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Violation of election laws?

James Shea

Daily Press Writer

MONTROSE — The Montrose County Clerk and Recorder’s Office might have violated several election laws during preparations for the November election, according to a representative with the secretary of state’s office.

John Gardner, the election equipment specialist with the secretary of state’s office, discussed the technical aspects of the county’s voting machine equipment, which is manufactured by Hart InterCivic, along with numerous procedural errors by the clerk’s office. He, however, was not prepared to make recommendations to the Montrose County Election Review Task Force when it questioned him Thursday.

Gardner said it appeared the clerk’s office did not test the voting equipment prior to the election, as required by law. He presented printouts of the clerk’s computer logs that did not show proper testing of the machines.

Under state statute and rules set by the secretary of state, the clerk is required to perform a “logic and accuracy test.” A bipartisan panel performs the test, which is open to the public and must be publicly noticed.

During the test, sample ballots are entered into the machines and checked for accuracy. The logs show tests on Sept. 29 and Oct. 20, 23, and 31, but Gardner said the information does not appear to show the tests were performed according to state statute.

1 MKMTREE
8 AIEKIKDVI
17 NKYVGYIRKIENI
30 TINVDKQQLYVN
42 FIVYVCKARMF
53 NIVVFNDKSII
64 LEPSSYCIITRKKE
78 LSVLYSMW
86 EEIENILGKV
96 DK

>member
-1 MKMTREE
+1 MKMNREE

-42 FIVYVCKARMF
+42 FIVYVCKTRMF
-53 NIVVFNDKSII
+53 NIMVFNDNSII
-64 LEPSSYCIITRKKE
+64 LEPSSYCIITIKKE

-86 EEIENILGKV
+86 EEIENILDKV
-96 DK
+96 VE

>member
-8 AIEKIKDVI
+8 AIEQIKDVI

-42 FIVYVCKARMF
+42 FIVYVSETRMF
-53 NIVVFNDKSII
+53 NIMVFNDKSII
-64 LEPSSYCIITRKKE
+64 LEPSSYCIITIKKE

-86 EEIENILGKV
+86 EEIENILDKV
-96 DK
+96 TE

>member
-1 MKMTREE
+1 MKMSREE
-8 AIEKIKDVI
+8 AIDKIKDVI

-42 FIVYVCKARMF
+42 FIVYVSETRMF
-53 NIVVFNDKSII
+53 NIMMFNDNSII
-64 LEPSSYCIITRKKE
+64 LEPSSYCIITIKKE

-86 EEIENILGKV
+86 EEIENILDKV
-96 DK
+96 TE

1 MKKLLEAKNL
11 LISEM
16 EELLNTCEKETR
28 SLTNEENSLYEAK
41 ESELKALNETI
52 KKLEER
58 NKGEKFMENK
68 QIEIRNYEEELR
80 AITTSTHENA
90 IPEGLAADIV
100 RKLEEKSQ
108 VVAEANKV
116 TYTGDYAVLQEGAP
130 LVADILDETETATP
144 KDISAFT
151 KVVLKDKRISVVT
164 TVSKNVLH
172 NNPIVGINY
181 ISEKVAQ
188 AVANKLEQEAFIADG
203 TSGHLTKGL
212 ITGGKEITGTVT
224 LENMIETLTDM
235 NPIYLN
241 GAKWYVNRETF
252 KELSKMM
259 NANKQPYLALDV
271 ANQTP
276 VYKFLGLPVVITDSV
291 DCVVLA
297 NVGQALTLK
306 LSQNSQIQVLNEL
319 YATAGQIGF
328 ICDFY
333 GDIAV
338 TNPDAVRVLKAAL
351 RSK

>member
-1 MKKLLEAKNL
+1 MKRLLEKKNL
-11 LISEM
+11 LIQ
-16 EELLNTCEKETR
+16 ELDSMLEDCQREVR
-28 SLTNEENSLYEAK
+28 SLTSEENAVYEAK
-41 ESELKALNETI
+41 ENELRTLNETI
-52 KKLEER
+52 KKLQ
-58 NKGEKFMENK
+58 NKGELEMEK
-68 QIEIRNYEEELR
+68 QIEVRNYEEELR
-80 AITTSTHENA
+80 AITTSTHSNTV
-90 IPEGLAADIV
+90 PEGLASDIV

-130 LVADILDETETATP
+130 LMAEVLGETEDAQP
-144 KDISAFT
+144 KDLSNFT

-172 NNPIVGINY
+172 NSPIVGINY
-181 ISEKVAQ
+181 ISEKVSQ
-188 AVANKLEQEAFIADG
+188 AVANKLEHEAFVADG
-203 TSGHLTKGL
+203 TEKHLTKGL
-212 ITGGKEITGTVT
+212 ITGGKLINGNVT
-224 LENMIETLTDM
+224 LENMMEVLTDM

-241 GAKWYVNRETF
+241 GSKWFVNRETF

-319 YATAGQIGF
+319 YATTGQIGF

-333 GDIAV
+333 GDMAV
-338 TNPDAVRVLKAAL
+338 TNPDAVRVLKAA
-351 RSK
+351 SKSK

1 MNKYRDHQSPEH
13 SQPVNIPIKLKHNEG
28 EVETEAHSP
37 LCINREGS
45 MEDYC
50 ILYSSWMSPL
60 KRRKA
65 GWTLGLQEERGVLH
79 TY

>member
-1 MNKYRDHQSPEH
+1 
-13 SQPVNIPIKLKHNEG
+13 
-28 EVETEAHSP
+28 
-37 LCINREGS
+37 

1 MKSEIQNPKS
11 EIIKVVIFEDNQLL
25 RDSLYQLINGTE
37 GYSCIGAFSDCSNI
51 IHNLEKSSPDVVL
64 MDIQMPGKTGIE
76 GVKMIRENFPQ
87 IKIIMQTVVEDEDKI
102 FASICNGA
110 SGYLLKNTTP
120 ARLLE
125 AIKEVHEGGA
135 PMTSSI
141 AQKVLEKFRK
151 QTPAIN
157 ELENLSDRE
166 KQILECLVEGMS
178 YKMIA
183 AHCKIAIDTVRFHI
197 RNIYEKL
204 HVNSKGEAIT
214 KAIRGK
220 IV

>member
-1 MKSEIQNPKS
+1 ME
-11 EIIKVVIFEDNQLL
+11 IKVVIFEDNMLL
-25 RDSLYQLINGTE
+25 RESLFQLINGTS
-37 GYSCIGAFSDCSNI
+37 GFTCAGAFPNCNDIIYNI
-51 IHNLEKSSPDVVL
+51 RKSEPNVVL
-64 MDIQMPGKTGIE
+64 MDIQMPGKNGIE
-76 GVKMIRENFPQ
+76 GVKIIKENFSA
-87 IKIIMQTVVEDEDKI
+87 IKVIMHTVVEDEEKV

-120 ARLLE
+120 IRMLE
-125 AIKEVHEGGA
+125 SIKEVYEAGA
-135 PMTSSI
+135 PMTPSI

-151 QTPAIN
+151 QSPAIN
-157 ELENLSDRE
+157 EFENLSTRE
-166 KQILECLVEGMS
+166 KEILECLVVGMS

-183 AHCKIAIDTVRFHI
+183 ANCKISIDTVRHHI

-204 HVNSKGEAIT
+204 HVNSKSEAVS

“It’s a pretty extensive test,” he said.

The state became aware of the county not testing the equipment Oct. 23 when Elections Supervisor Debbie Rudy contacted the secretary of state’s office, Gardner said. The county had problems with the write-in candidate portion of the ballot on the machines and sought technical advice.

Gardner talked Rudy through the procedure for updating the machines but inquired about testing prior to the election.

“We were told they did not perform the logic and accuracy testing,” said Tim Bishop, a secretary of state representative who accompanied Gardner.

He said many of the technical problems the county had on election day could have been discovered during the “logic and accuracy test.” The county had numerous machines go down, part of which was blamed on not clearing the machines’ memory prior to the election.

“It would have caught some of these problems,” Bishop said.

Task force member Greg Fishering said he thought many of the problems would have come up during the primary, but he had not heard of any technical issues.

Gardner said he was not aware of any technical problems being reported during the primary.

Not having the test is a violation of state law.

“They could be pressed into an election offense,” Bishop said.

Gardner also raised concerns about the clerk’s office not reporting a security plan to the state. A few weeks prior to the election, a state judge ordered counties to develop security plans for monitoring the election. The plan includes cameras at the polling places, a secure chain of command and other procedures. Gardner said Montrose County submitted an initial plan, but it was only partially complete.